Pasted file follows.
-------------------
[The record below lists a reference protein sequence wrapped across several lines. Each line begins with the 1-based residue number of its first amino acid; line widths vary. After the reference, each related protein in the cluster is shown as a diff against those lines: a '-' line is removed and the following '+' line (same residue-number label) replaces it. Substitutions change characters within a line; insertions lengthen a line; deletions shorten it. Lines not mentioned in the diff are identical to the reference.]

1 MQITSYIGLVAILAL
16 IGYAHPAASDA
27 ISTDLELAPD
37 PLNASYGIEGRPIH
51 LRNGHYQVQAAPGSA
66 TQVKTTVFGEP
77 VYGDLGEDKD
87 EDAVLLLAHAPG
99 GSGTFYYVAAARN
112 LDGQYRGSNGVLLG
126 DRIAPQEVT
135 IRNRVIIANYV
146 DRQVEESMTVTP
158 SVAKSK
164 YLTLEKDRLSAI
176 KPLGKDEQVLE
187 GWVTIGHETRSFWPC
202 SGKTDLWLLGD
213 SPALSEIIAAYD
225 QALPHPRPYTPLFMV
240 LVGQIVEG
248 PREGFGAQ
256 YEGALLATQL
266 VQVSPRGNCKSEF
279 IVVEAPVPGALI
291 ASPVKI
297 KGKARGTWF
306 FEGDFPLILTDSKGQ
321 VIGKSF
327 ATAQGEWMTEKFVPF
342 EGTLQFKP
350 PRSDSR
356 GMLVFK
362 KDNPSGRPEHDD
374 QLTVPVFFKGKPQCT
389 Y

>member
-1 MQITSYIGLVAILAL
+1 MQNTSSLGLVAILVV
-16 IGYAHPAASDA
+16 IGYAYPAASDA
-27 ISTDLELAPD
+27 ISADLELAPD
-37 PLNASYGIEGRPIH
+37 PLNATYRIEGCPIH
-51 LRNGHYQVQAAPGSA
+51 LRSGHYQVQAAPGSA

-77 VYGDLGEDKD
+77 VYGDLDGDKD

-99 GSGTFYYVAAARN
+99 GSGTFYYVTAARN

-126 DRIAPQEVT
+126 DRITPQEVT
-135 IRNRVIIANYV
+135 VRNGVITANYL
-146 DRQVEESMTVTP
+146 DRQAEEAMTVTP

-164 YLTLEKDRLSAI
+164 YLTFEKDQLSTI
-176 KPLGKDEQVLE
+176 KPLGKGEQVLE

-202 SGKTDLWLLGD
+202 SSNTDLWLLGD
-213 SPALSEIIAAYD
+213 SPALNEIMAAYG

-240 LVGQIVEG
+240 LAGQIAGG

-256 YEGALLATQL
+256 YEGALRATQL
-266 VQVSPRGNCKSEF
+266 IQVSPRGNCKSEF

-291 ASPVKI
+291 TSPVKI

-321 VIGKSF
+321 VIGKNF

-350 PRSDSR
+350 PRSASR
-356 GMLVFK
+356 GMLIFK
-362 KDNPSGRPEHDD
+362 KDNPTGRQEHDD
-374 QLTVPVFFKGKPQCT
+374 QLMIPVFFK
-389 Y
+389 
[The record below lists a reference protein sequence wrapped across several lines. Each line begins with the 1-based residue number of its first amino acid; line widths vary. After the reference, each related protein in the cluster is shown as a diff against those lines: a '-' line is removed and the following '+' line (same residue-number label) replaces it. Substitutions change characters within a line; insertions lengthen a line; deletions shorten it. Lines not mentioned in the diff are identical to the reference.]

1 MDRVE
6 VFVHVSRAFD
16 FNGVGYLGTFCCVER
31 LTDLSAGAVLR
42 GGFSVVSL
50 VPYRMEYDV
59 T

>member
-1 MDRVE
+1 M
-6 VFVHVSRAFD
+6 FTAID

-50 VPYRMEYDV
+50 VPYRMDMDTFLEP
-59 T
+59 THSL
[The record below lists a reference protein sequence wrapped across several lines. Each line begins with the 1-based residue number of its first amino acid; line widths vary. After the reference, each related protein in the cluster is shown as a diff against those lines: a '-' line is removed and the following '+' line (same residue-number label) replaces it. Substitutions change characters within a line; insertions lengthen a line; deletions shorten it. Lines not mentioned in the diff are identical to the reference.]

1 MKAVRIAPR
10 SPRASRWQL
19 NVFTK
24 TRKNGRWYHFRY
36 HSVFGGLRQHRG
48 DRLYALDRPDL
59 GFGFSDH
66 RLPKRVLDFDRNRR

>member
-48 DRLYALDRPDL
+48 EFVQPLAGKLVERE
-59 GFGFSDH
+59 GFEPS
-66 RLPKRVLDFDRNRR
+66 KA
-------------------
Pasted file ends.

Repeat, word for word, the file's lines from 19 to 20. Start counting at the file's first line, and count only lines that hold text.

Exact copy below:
202 SGKTDLWLLGD
213 SPALSEIIAAYD